Against an ever-evolving backdrop of issues around natural gas technologies, policies and environmental impacts, the symposium will present balanced views in the latest research and innovations from close to 40 speakers from CSU and around the nation. This year’s theme is sustainable industry-community collaborations.
Keynote and sessions
Fred Krupp, president of the Environmental Defense Fund, will deliver the keynote lecture at 6 p.m. Oct. 27 in the third-floor ballroom of the Lory Student Center.
The agenda opens earlier that day with “Natural Gas 101,” an overview of the basics of air, water, emission controls, industry best practices, geology, and drilling, including hydraulic fracturing.
The free event is open to CSU students, faculty, researchers, staff, business leaders, oil and gas supply chain industries, environmentalists, government officials, community members, media and anyone interested in hearing all sides of the issues.
Session topics will offer in-depth analysis of a range of issues: clean air and water; resolving conflicts between state and federal policies; economic cycles of the extraction industry; workplace safety and public safety; solving the state vs. local control puzzle; and developing a vision for sustainability and positive community relationships.
The day-and-a-half-long symposium is presented by CSU’s Energy Institute, the central hub of energy-focused scholarship, education and outreach across the university. Founded in 2012, the institute encompasses 12 research centers focused on different aspects of energy research, including water sustainability, energy policy, photovoltaics, laser sensing and diagnostics.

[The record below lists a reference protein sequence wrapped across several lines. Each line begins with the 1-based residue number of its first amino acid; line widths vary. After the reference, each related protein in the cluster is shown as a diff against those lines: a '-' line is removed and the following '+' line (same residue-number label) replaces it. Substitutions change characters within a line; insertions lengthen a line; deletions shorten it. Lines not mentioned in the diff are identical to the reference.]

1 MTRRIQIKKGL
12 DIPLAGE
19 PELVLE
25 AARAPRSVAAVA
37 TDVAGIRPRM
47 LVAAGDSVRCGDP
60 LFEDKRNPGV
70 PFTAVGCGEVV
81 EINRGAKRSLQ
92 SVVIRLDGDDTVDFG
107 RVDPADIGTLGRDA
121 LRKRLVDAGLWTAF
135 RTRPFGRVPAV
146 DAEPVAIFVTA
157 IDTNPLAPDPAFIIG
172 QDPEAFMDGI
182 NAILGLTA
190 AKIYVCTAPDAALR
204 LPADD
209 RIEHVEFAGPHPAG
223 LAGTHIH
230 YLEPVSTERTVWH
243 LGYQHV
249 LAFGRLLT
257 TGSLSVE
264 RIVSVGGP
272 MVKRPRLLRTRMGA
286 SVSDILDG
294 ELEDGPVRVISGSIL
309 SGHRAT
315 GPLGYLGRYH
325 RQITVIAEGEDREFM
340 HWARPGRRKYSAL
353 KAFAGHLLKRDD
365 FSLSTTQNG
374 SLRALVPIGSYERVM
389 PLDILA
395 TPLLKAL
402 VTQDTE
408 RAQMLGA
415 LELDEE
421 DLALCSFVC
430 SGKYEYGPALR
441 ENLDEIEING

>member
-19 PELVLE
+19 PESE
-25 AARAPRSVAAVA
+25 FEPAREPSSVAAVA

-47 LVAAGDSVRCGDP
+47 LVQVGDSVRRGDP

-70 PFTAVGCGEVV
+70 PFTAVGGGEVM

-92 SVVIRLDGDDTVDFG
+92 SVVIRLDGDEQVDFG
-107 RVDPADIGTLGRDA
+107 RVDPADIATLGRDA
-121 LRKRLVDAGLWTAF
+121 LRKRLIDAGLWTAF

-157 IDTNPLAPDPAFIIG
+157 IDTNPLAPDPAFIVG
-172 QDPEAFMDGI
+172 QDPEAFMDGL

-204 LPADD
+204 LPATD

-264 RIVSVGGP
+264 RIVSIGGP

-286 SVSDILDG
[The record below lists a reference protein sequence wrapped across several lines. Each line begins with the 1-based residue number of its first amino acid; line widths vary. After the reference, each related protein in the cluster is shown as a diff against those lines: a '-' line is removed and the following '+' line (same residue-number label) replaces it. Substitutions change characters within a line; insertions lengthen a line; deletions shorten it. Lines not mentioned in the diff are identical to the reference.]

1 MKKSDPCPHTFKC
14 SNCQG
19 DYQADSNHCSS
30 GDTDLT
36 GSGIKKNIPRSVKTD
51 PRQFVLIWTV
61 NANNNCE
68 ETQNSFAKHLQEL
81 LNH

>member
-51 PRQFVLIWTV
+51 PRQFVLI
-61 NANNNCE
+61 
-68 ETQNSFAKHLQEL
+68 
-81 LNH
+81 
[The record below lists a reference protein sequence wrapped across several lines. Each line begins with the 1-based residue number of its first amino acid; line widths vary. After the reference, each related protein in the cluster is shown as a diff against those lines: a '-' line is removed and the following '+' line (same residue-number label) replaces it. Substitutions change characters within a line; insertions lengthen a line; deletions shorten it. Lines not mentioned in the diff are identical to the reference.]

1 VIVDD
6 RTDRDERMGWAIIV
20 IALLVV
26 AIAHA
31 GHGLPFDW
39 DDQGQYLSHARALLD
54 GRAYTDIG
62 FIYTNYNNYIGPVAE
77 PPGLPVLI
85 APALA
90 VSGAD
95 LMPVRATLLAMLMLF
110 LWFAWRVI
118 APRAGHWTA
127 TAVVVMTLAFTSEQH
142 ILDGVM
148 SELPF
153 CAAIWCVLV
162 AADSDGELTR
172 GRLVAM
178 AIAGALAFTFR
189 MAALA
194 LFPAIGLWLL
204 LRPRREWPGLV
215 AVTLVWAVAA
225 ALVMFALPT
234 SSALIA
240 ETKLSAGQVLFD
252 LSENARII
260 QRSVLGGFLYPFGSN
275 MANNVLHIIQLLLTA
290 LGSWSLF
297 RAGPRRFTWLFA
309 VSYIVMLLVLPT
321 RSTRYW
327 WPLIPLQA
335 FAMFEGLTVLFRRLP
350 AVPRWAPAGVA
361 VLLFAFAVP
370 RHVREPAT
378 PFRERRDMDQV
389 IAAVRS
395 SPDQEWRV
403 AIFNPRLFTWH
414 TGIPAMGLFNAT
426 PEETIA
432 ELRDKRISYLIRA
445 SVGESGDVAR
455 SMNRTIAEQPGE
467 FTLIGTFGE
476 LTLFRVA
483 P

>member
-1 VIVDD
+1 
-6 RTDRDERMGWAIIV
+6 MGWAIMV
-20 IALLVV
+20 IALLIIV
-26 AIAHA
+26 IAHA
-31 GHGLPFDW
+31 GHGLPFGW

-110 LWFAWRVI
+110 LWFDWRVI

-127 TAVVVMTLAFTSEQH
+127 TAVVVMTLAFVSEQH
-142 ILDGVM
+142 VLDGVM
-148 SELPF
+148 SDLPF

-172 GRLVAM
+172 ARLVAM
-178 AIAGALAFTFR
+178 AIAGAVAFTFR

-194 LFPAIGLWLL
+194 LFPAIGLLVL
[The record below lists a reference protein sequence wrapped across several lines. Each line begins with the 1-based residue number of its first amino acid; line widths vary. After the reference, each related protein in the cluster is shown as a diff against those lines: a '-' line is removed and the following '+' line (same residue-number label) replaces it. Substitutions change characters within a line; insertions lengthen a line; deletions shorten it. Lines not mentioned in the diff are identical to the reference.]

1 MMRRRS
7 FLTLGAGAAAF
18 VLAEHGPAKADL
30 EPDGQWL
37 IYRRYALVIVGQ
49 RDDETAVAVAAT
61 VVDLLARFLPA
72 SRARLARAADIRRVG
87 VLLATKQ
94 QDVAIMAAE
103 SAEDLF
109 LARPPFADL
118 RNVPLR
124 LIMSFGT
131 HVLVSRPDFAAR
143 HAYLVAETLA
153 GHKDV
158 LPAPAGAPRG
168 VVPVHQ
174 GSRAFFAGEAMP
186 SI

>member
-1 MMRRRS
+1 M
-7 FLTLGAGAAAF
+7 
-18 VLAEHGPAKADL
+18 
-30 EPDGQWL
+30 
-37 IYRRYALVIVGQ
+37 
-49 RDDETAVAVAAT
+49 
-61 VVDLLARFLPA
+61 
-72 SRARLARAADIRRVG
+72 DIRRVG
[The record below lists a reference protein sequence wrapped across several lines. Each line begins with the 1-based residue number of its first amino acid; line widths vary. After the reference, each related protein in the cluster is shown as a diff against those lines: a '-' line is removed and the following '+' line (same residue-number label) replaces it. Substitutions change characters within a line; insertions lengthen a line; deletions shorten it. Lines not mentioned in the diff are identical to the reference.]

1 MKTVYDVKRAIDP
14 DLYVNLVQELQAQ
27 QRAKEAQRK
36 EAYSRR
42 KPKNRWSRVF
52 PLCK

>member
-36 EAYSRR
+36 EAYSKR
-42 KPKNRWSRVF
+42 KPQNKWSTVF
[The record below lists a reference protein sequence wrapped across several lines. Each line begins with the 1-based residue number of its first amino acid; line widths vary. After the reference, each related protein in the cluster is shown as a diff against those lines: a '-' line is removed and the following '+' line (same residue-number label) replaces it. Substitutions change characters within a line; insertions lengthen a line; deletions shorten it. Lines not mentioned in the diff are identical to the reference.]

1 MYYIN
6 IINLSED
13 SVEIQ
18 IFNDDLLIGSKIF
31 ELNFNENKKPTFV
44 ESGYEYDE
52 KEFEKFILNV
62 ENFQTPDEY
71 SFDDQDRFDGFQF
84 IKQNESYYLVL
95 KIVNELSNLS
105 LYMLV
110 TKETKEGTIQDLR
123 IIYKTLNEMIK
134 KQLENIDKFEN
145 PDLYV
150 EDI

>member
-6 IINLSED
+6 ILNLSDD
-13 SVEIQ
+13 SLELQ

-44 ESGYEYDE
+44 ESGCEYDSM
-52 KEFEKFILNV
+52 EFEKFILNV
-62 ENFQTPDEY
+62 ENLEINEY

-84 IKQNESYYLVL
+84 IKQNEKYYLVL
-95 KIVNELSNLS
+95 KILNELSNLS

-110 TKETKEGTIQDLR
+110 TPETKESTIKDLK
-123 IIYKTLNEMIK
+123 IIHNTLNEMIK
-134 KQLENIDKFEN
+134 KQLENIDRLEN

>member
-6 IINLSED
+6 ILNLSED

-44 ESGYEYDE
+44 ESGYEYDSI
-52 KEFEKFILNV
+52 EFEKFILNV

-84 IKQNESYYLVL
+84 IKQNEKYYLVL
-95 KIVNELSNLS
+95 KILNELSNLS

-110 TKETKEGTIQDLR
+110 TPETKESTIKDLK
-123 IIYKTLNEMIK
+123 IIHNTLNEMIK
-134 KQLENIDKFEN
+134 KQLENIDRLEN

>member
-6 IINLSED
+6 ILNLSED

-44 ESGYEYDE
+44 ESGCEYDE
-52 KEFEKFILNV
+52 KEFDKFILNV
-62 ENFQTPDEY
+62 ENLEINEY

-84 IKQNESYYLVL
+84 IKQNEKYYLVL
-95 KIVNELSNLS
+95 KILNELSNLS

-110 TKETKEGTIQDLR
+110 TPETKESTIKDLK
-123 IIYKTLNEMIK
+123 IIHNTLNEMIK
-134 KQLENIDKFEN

Balanced research and public policy
With a growing reputation for independent research on natural gas emissions, land reclamation and other topics, CSU is uniquely positioned to help the public understand the natural gas boom occurring in Colorado as well as throughout the West and across the country. The symposium’s goal is to lead the conversation on credible, multi-disciplinary solutions to complex issues facing the natural gas industry.
“Responsible natural gas development is really about thoughtful public policy, the industry’s social license to operate, continuous technological advancements and forward thinking. It is critical to bring diverse perspectives and areas of expertise to the conversation and that is how we have designed this symposium,” said Bill Ritter, former Colorado governor and now director of the Center for the New Energy Economy, which is part of the Energy Institute at CSU. “Colorado State University is fast becoming a trusted voice of credible data and research for the natural gas issue. CSU’s leadership as an ‘honest broker’ of information from all sides of the issue is being noticed by other states.”
Paper summarizes the issues
In preparation for the 2015 Natural Gas Symposium, the Energy Institute and Center for the New Energy Economy, in partnership with Wells Fargo, are releasing “Trends in Responsible Natural Gas Development.” This paper captures the conversation from CSU’s natural gas symposia over the past four years, plus a roundtable conversation with industry leaders convened by the Center for the New Energy Economy in the summer of 2013.
“Wells Fargo is proud to have supported the CSU Natural Gas Symposium for four straight years,” said Ashley Grosh, vice president of Wells Fargo Environmental Affairs. “This event is truly unique as it brings together key energy and community stakeholders to discuss the importance of a safe and sustainable energy future. Additionally this year, the event will showcase entrepreneurs from across the country who have developed technology solutions that can allow energy companies to be more efficient and conserve critical water resources. We commend CSU for their convening efforts and ongoing leadership.”
Last year, the Natural Gas Symposium took place in Denver, with more than 700 industry leaders and stakeholders in attendance and more than 3,000 viewers on live-streamed sessions.